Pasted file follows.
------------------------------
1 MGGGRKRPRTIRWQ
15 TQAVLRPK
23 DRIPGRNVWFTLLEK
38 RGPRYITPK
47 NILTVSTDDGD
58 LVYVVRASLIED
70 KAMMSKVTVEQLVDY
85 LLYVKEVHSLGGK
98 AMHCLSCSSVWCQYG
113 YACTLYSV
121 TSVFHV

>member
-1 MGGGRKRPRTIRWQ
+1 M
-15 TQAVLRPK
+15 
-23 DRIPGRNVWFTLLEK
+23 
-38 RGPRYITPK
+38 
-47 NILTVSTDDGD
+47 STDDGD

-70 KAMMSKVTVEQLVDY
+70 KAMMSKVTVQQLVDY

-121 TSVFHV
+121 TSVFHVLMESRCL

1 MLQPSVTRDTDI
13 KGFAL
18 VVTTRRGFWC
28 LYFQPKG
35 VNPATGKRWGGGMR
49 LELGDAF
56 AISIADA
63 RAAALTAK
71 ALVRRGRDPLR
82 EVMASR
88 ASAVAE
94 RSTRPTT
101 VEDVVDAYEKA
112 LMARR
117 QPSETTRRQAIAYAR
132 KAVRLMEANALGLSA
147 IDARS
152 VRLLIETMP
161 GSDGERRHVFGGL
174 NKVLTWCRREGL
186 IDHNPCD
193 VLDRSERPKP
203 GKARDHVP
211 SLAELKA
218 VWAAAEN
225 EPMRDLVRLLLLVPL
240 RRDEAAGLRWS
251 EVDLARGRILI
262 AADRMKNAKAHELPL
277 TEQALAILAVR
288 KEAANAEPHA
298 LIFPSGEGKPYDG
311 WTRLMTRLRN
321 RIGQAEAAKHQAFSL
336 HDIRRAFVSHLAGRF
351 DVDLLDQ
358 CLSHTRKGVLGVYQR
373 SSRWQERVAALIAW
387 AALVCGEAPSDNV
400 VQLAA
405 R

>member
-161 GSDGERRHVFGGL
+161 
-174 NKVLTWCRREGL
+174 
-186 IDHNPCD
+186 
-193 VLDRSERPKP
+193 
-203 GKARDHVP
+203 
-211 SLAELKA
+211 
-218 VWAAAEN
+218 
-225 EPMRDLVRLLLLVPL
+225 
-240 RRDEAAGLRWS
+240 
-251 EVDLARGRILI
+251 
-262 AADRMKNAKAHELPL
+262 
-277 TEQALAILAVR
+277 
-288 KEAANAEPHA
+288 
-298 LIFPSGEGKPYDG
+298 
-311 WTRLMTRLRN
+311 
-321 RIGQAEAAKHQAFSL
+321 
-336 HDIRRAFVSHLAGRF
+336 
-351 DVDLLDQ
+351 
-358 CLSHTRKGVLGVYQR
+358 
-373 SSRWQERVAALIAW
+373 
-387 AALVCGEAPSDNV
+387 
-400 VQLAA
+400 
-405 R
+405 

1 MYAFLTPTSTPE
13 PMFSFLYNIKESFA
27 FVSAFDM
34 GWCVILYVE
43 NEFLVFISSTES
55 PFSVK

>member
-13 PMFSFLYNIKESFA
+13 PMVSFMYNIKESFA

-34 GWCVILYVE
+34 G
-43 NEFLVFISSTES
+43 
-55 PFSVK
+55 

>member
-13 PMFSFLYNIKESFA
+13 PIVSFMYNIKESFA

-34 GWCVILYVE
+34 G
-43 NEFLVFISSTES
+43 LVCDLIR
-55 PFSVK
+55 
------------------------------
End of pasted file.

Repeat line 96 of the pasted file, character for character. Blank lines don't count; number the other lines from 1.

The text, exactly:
+298 